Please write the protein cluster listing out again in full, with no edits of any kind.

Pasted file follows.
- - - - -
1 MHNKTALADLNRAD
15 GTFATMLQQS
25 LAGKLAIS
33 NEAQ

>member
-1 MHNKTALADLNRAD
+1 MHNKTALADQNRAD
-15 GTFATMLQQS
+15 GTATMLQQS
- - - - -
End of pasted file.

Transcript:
1 MHNKTALADLNRAD
15 GTFATMLQQS
25 LAGKLAIS
33 NEAQ

>member
-1 MHNKTALADLNRAD
+1 MHNKTALADQNRAD
-15 GTFATMLQQS
+15 GTATMLQQS